Peter Jay (diplomat)

Peter Jay (born 7 February 1937) is an English economist, broadcaster and former diplomat.


Peter Jay
British Ambassador to the
United States
In office
1977–1979
MonarchElizabeth II
PresidentJimmy Carter
Prime MinisterJames Callaghan
Preceded byPeter Ramsbotham
Succeeded byNicholas Henderson
Personal details
Born (1937-02-07) 7 February 1937 (age 83)
London, England
Spouse(s)
(m. 1961; div. 1986)

Emma Bettina Thornton
(m. 1986)
Children7
Parents
Alma materChrist Church, Oxford

LifeEdit

Peter Jay is the son of Douglas Jay, Baron Jay, and Peggy Jay, both of whom were Labour Party politicians. He was educated at The Dragon School, Oxford (the alma mater of several senior Labour politicians, including Hugh Gaitskell), followed by Winchester College[1] (where he was Senior Commoner Prefect) and Christ Church, Oxford, where he graduated with a first class honours degree in PPE.[1] In Trinity Term 1960, he was president of the Oxford Union.[2] He was commissioned in the Royal Navy, then worked as a civil servant at HM Treasury before becoming a journalist and, for 10 years, economics editor with The Times.

Jay married Margaret Callaghan, the daughter of Labour politician James Callaghan, in 1961. In 1977, when his father-in-law had become Prime Minister, Jay was appointed to the post of Ambassador to the United States by the Foreign Secretary, his friend David Owen. As Jay was just 40 years old, was not a diplomat and had never held any public office, this appointment caused some controversy and accusations of nepotism.[1]

He married secondly, in 1986, Emma Bettina, daughter of the museum curator and writer Peter Thornton. He has seven children.[3]

CareerEdit

In the early 1970s, Jay became the principal presenter of the London Weekend Television Sunday news analysis programme Weekend World. He co-authored, with his friend John Birt, a series of articles for The Times in 1972, in which they criticised standard television journalism and developed what came to be called their "mission to explain".

As leader of a consortium of high-profile media figures, including Angela Rippon, David Frost, Michael Parkinson and Anna Ford, he won the franchise and became the founding chairman of TV-am, a breakfast TV station launched by the consortium. When the initial focus on news and current affairs did not yield economic success, he was fired by his friend and co-director Jonathan Aitken.[1]

Jay's career took a surprising turn when he became Chief of Staff to Robert Maxwell during his most high-profile years. His wife Margaret led Maxwell's Aids Foundation around the same time, where she met her present husband Professor Mike Adler.[citation needed]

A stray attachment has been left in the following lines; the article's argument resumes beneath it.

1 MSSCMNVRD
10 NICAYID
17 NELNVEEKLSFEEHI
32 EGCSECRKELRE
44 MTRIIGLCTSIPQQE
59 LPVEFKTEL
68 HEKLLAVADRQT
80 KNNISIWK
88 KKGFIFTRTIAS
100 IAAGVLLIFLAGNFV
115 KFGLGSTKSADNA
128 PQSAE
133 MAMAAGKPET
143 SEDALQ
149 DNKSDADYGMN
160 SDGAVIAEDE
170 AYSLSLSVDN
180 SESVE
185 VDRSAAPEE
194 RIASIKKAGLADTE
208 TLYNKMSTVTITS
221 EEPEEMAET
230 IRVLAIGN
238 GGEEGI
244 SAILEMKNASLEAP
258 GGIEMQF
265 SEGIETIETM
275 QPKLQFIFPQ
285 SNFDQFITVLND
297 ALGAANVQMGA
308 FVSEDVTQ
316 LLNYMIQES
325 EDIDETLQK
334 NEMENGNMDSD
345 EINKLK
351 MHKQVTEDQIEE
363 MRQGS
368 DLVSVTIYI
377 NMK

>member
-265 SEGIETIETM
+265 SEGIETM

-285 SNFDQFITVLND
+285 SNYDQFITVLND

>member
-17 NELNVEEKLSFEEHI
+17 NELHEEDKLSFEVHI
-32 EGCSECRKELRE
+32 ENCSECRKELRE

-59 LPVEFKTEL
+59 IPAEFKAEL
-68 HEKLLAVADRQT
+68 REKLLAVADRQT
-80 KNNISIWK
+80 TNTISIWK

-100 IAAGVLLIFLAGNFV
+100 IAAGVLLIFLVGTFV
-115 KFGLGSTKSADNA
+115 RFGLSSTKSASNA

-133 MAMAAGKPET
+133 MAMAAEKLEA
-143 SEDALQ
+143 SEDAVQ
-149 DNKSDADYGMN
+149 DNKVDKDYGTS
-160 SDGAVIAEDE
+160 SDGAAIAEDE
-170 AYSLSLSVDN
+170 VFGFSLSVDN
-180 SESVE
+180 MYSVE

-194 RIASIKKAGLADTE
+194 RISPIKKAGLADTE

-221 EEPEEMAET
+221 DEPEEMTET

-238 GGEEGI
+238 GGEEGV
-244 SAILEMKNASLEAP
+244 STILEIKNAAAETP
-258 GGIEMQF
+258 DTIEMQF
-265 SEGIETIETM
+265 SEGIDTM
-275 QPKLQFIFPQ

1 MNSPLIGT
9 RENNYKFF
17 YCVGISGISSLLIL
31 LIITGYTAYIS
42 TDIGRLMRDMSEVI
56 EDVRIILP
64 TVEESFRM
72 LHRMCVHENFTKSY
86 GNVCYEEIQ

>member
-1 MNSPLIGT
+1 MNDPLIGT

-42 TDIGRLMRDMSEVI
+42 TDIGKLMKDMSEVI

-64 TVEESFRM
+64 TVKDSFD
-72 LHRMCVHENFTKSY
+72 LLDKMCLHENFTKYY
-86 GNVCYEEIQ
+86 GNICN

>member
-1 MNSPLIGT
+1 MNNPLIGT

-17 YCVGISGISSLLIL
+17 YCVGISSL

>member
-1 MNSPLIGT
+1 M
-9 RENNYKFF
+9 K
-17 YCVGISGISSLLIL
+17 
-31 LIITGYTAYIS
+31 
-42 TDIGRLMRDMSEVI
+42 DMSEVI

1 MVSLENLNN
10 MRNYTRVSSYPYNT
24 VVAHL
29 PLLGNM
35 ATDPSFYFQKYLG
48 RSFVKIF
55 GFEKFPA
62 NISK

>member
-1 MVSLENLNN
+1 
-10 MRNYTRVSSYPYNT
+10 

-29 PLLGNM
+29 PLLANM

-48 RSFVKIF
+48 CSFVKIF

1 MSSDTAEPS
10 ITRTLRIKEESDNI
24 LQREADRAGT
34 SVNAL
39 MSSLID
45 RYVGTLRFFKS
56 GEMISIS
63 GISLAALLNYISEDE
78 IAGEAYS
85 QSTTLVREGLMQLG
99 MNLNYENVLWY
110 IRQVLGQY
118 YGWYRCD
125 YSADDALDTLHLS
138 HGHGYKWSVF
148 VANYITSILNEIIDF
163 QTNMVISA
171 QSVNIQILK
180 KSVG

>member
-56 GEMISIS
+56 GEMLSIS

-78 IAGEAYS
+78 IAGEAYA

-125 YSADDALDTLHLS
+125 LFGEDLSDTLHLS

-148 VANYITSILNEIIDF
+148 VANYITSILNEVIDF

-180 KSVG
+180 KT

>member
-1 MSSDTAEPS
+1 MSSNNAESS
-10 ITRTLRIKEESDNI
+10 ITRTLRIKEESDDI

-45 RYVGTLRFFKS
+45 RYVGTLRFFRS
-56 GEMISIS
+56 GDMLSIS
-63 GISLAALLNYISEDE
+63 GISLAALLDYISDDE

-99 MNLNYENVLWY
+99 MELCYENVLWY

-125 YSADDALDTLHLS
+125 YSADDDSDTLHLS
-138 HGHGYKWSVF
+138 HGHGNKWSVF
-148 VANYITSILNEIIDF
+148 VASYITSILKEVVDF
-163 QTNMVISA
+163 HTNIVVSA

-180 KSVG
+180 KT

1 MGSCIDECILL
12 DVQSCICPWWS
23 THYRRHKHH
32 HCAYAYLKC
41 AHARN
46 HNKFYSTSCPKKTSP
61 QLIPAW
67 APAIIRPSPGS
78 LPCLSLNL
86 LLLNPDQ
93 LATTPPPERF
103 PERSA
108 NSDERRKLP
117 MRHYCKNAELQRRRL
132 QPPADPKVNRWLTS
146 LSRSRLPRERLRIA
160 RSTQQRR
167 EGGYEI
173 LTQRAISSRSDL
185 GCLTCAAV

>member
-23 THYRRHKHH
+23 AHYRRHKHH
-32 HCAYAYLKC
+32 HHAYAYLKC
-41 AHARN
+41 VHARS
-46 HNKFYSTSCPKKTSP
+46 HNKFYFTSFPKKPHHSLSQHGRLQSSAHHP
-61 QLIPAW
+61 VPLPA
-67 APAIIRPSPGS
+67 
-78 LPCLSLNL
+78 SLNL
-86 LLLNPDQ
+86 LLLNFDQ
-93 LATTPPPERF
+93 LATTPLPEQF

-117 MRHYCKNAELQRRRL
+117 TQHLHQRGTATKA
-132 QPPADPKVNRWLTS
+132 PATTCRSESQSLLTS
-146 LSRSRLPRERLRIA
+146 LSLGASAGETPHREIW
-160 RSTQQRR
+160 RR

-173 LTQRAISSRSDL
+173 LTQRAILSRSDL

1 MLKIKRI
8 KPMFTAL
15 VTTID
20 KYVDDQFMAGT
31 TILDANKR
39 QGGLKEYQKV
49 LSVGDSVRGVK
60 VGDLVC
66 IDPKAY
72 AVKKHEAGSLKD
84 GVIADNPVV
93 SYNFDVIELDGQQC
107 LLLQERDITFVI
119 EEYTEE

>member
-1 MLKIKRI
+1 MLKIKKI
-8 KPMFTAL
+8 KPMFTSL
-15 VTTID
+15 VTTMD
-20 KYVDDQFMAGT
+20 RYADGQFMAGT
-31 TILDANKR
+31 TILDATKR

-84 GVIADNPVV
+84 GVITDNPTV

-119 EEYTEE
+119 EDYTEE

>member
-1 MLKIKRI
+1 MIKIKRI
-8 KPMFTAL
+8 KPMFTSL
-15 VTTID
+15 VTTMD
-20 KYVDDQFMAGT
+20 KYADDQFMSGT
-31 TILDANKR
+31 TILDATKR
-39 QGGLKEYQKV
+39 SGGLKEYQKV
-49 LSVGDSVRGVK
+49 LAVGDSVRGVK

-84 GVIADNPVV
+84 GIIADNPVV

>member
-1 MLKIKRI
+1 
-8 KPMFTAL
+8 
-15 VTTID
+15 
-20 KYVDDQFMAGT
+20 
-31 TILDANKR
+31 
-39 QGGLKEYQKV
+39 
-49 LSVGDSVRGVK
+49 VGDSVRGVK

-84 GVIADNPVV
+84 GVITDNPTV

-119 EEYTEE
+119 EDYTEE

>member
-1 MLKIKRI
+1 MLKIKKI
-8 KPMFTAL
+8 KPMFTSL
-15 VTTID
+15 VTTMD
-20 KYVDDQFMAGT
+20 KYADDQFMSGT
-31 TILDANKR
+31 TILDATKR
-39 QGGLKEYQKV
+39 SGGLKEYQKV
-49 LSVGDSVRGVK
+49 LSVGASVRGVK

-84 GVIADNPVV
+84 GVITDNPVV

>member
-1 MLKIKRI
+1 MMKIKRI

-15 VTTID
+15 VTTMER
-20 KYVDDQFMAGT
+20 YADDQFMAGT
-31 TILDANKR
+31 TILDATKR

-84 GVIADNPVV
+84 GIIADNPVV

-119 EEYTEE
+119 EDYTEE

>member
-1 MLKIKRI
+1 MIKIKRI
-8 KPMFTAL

Peter Jay later returned to broadcast journalism; John Birt appointed him Economics Editor of the BBC, and he presented editions of The Money Programme.

He wrote The Road to Riches or the Wealth of Man (2000, Weidenfeld & Nicolson) and presented a related BBC TV documentary series. He also co-wrote with Michael Stewart the speculative historical novel Apocalypse 2000: Economic Breakdown and the Suicide of Democracy.

While his father was closely linked with Keynesian economics, Jay increasingly identified himself with the new 'monetarian' school associated with Milton Friedman, a man he was close friends with.[4] He has also debated with Friedman and Thomas Sowell, including two episodes of Friedman's TV series Free to Choose (1980). Jay was credited with helping write Callaghan's speech at the 1976 Labour Party Conference.[5] The speech is seen as something of a turning point with Callaghan declaring 'We used to think that you could spend your way out of a recession, and increase employment by cutting taxes and boosting Government spending. I tell you in all candour that that option no longer exists', a rejection of the previously dominant Keynesian logic and a reflection of the ascendency of Monetarism.[6] Jay used his column in the Times to advocate for neoliberal policies in Britain.

He was also the moderator of the discussions in the British version of Free to Choose.[7]

He was a non-executive director of the Bank of England from June 2003 to May 2009.[8] He has been a governor of the Ditchley Foundation since 1982, and is a councillor on Woodstock Town Council.

ReferencesEdit

  1. ^ a b c d "Jay talking". The Observer. London. 18 June 2000. Retrieved 11 January 2011.
  2. ^ Churchill College, Cambridge: The Papers of Peter Jay 4/2/1.
  3. ^ Debrett's Peerage and Baronetage 1990, ed. Patrick Montague-Smith, pg 686
  4. ^ Beckett, Andy (2009). When the Lights Went Out: Britain in the Seventies. London: Faber & Faber. p. 338.
  5. ^ Meredith, Stephen (2014). Crines, Andrew (ed.). Labour Orators from Aneurin Bevan to Gordon Brown. Manchester: Manchester University Press. pp. 76–92. ISBN 9780719089800.
  6. ^ Callaghan, James. "Leader's speech, Blackpool 1976". British Political Speeches. Retrieved 21 October 2020.
  7. ^ Milton & Rose Friedman, Two Lucky People. Memoirs, Chicago & London: The University of Chicago Press, 1998, p. 499;L Borders, Max (25 January 2011) Who is Francis Fox Piven?, Washington Examiner
  8. ^ Peter Jay. "Peter Jay: Executive Profile & Biography - Businessweek". Investing.businessweek.com. Retrieved 6 June 2014.

External linksEdit

Diplomatic posts
Preceded by
Sir Peter Ramsbotham
British Ambassador to the United States
1977–1979
Succeeded by
Sir Nicholas Henderson